Likewise, the fourth category of sin, sinning against our conscience (see 1 John 3:20-21, Romans 14:1-23, 1 Corinthians 8:1-13), is also a specific type of sin that deserves some reflection. Since it is our conscience by which our conduct is regulated, to do that which we do not believe to be right is to sin not because the deed may be wrong itself, but because it offends our conscience, and therefore may harden ourselves to sin in other ways that are against God’s way by leading us to feel guilty. That which we do out of guilt or shame, or because we feel forced or coerced into doing it, rather than doing it out of love, is of sin because it leads us to do that which we believe is wrong, and harms our own spiritual state before God. For example, if we believe it is morally unjust to eat meat, but yet we feel embarrassed or pressured into eating meat, we are committing a sin even though the Bible nowhere considers it a sin to eat clean meats (like chicken, beef, or lamb). If our conscience is overly sensitive or overly delicate, we must gradually strengthen it through accurate knowledge, rather than act contrary to it and therefore harm our ability to follow our conscience in other issues or to allow our conscience the time to grow and mature in grace and knowledge. Likewise, in concert with our obligation to love others, we ought to respect the consciences of others, even when that conscience is overly sensitive and delicate, so that we may put the well-being of our brothers and sisters above our own personal pleasure.
In order to understand the context of James 4:17, and its proper relationship to our love and outgoing concern for other people, we need to grasp the implications of the first word in the verse: “therefore.” When a writer or speaker uses this term, there is an intended relationship between a statement being made and what precedes it (and often what follows it). This connection may be a formally organized logical argument like a syllogism, or it may be a more informal argument where a discussion sets up a groundwork for an inference. Nevertheless, the existence of the word “therefore” explicitly makes a connection between a statement and a larger context, so that in order to understand the statement made we must examine that context.
Fortunately, the context of James 4 and 5 is very straightforward and makes it clear what it means to James to know to do good and not to do it. James 4:1-6 discusses the origin of fighting and quarreling and strife in our lusts and in our pride, but shows that God is gracious and rewards the humble. James 4:7-10 comments that Christians are to repent, to cleanse our hearts, and to humble ourselves in God’s eyes so that He will lift us up rather than seeking to lift ourselves up. James 4:11-12 tells us to avoid judging our brothers and sisters nor speak evil about them (which is surprisingly hard for those who call ourselves Christians to do). James 4:13-16 discusses the folly of boasting about tomorrow instead of humbly stating that if God wills something, then we will accomplish our plans and purposes. James 5:1-6 discusses the judgment that will come upon those who abuse their economic power and authority to exploit the poor and vulnerable. James 5:7-12 discusses the patience and perseverance and longsuffering that Christians are to exhibit in their lives. James 5:13-18 discusses the outgoing concern we should have in forgiving others of our sins and growing in faith. James 5:19-20 closes the book of James with a concern for bringing back those who are in error and have fallen into sin and transgression with love and outgoing concern.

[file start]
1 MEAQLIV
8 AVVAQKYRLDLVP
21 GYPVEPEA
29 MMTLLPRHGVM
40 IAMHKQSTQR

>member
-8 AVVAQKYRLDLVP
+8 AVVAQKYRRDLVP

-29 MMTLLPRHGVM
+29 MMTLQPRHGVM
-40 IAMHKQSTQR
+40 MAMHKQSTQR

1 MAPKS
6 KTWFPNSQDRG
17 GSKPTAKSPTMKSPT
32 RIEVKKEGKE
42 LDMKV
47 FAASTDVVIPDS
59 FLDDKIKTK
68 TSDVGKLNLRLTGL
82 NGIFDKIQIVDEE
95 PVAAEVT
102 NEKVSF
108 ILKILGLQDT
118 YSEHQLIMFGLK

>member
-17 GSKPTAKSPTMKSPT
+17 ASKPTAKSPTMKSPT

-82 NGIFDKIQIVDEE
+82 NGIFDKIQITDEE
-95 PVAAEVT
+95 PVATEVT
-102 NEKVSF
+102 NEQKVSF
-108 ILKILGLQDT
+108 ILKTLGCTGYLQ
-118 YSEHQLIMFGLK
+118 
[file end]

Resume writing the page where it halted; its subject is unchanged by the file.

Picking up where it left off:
We may therefore see from the context of James (indeed, from the whole book of James, if we will take the time to examine it in detail), that James is dealing with practical Christianity, and the ramifications and implications of the love that we are to have for our brothers and sisters in Christ. The book of James as a whole is unified by its concern for the practical implications of faith and for love and outgoing concern for others, whether that means avoiding partiality towards the rich against the poor, providing for social justice, caring for widows and orphans in their need, or such internal matters as curbing the excesses of our tongues (or pens or keyboards, which is not always easy for some of us to do), cleansing our hearts, and profiting from our trials however little we may enjoy experiencing them. It is in this larger context that if we know to do good and do not do it, to us it is sin, because Christianity is a religion not of theoretical knowledge, or of surface politeness, but of genuine self-sacrificial love and outgoing concern for others by following the model of Jesus Christ’s obedience to our Heavenly Father and His love for us as adopted brothers and sisters in sacrificing Himself to ransom us from slavery to sin and death. We therefore ought to live godly lives after His model, even if that costs us our comfort or even our lives.
In looking at James 4:17, we ought to be very careful to view it as a mirror to ourselves, so that we examine our own thoughts, our motives, our words, and our behavior in light of God’s unchanging standards, rather than using it as a club against other people to make them feel guilty about not doing enough. We are known by our fruits, but our fruits are not the result of careful posing and calculated design, but rather the organic outgrowth of our faith in God and our love for others. We can all do better; we all have sins and transgressions and weaknesses and shortcomings to repent of and to overcome; we all have areas of virtuous conduct that can serve as a model for others; we all have God’s Holy Spirit working within us and helping to shape and refine our character through the trials and tribulations as well as the opportunities for love and service towards others that we have in our lives. May we therefore do good as we know how to do, and learn and apply God’s ways to ever more closely resemble our Father and Elder Brother, rather than the corrupt world around us that so easily ensnares us in its ways.